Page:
Moses followed Jethro s advice to the letter. He hearkened and did all that Jethro said. He chose able men out of Israel and set up heads over the people. Often we complain about not having a mentor, but mentoring will only work if someone is willing to be taught!
Mentoring in the New Testament is different because it looks at what God s Word teaches about mentoring and training leaders. Believing that all Scripture is given by inspiration of God and is proï¬table for learning. The New Testament is replete with examples of mentoring. Of signiï¬cant consideration in this presentation is that of Paul and Timothy in (I Timothy 1 -2:3). We shall carefully examine the aforementioned scripture to further enhance our understanding of mentoring outside of the Old Testament example.
Paul and Timothy Example (I Timothy 1 -2:3)
In verse 3b, Paul by praying ceaselessly for Timothy emphasized one of the basic responsibilities of the mentor to the mentee. The mentee is actively present in thought of the mentor every time so much that in all the mentor does, he remembers always to pray for the mentee.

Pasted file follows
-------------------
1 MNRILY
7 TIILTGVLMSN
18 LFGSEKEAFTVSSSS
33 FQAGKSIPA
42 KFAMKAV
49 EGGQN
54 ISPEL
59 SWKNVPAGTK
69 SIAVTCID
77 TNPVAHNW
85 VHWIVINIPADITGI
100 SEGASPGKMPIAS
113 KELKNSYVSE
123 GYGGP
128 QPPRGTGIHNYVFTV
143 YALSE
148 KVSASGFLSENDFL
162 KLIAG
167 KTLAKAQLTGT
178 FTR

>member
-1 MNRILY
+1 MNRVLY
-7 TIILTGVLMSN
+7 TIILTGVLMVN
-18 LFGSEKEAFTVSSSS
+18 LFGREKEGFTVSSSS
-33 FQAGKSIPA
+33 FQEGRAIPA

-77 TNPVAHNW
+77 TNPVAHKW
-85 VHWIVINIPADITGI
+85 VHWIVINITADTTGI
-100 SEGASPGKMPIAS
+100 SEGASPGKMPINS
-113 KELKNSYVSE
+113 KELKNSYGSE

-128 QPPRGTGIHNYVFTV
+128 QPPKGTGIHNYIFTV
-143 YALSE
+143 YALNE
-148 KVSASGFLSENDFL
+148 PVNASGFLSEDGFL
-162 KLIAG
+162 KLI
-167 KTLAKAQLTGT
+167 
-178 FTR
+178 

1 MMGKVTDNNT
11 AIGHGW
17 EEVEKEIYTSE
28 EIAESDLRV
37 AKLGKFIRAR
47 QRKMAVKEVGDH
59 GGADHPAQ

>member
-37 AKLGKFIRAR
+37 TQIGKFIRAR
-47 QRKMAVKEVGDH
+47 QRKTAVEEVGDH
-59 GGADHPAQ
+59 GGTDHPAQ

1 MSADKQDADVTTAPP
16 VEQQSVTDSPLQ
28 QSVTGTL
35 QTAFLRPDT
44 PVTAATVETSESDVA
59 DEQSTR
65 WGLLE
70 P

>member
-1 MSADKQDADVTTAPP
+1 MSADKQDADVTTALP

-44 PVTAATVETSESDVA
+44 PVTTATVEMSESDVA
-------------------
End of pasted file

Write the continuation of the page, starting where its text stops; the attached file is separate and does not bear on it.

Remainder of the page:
Also, Paul did not forget to tell Timothy that he would only be able to keep all he needs by the help of the Holy Spirit. The mentor does not present himself to the mentee as the all in all, this is the difference between mentorship in Christianity and mentorship elsewhere. It is the Holy Spirit that dwells in the believer that helps the manifestation of the ï¬nished work.
So what lessons can we learn from the mentoring relationship of Paul and Timothy?
chose Elisha, Jesus chose the disciples, Barnabas chose Paul, and Paul chose Timothy.